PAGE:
Not to be confused by the popular book by the same name, “The New Spaniards” was the headline for an article in yesterday’s free daily newspaper ADN: Madrid edition. I was reading it on the bus while heading downtown. It’s also relative to a previous blog entry, “The “Spanish Image” for Travelers“.
The official title of the ADN article is/was:
Los Nuevos Españoles
22.309 Extranjeros [in Madrid] se Nacionalizaron en 2007
(“22,309 Foreigners [in Madrid] became Spanish Citizens in 2007”)
Unfortunately, I can’t find a link to this article on their website but here are some of the points which I found interesting:
- In 2007 41% more foreigners in Madrid became Spanish citizens than in 2006
- Carabanchel, a Madrid district, had the highest percentage of immigrants with 23%, 59,000 total
- Barajas, also a Madrid district, had the lowest percentage of immigrants with 16%, 5,400 total
- MY district of Latina had second highest percentage of immigrants with 18%, 49,000 total
- According to a census, today there are 548, 456 foreigners in Madrid – 2,348 less than in 2007
The largest foreign populations in Madrid are nationals from Ecuador with 101,687 total and Romanians with 57,082 total. I’m rather surprised the highest foreign population isn’t from Morocco – or maybe they’re filed in a different category.
I have to wonder if the above numbers are ACTUAL totals or just REGISTERED totals. I would imagine many many foreigners are “off the books”, illegal, and uncounted. It seems to me the count is based on a census so these would be REGISTERED numbers of foreigners.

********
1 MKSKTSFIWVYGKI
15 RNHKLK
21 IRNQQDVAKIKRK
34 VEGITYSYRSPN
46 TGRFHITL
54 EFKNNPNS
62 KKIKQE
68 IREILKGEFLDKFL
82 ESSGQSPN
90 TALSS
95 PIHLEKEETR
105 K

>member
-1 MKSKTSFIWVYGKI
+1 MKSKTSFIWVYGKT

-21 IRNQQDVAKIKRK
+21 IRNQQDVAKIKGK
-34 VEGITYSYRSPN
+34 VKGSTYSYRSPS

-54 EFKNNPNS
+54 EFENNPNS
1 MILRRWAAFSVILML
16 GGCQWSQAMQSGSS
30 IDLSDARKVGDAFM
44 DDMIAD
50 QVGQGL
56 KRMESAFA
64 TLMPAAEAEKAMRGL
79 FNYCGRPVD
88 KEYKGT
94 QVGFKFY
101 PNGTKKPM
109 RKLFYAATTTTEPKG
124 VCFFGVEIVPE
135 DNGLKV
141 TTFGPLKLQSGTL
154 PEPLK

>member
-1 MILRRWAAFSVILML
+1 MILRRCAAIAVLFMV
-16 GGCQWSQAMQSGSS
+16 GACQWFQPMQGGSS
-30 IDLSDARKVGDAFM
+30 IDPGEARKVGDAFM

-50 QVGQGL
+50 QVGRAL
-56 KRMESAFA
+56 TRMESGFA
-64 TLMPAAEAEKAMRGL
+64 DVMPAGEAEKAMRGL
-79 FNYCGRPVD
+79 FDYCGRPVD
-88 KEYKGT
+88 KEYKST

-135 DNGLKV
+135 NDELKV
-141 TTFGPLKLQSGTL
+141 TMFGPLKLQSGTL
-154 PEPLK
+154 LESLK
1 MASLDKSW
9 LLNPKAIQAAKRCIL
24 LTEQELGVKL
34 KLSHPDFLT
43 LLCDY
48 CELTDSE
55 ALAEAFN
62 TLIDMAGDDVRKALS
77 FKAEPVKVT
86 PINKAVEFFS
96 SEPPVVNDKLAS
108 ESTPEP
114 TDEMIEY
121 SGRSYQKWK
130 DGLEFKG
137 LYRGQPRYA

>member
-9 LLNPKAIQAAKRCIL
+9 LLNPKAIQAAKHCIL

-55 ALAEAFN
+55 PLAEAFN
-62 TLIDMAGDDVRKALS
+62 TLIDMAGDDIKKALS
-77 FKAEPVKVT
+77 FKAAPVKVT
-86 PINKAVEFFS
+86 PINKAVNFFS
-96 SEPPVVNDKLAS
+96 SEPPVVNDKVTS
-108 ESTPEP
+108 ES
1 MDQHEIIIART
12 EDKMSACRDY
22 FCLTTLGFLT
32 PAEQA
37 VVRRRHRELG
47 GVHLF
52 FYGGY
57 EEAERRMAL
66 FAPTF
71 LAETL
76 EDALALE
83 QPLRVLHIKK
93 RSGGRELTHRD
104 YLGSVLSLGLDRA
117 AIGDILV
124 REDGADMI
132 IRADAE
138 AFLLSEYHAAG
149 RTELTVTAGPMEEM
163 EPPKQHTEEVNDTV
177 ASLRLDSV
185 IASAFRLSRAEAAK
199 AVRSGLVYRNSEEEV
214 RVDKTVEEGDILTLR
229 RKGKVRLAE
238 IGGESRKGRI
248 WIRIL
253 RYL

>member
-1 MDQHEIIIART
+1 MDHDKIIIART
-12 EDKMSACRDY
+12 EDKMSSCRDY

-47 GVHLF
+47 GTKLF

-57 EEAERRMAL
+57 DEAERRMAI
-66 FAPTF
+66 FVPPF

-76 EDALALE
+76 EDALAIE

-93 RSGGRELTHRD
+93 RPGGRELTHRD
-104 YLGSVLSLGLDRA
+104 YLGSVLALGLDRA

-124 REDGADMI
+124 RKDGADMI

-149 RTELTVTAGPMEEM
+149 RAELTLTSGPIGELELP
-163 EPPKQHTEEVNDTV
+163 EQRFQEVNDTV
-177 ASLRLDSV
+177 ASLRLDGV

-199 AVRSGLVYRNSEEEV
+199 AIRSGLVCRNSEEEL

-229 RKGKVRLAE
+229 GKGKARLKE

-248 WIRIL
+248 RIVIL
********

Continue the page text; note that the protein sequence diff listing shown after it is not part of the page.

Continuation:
To acquire Spanish Citizenship, the general rule is that one must first have Spanish Residency for 10 years before applying. HOWEVER, different categories of people carry different lengths of time before one can apply.
- citizens of Latin American countries, Andorra, Philippines must have Spanish residency for 2 years
- refugees must wait 5 years before applying for Spanish citizenship
- a one year wait is for those born in Spain, non-Spanish spouses of Spaniards, widows/widowers of Spaniards, and those born outside of Spain by a Spanish father, mother, or grandparent
Once applying for citizen, the average wait for approval/denial is between 18 and 24 months. Wow. One must pass an interview where you show that you have lived legally in Spain and that you have been paying Social Security taxes. Once approved for Spanish citizenship, one must then take part in a “Swearing In” in front of a judge where you promise your allegiance to the King and the Constitution of Spain.
Will I choose to take Spanish Citizenship some day? I don’t know. While the United States does allow duel citizenship for its citizens, Spain does not. “Spain says” that if one receives Spanish Citizenship the recipient must then denounce his other citizenship – but they don’t walk you to your embassy to follow through with the process. That’s your responsibility.Share THIS on Facebook!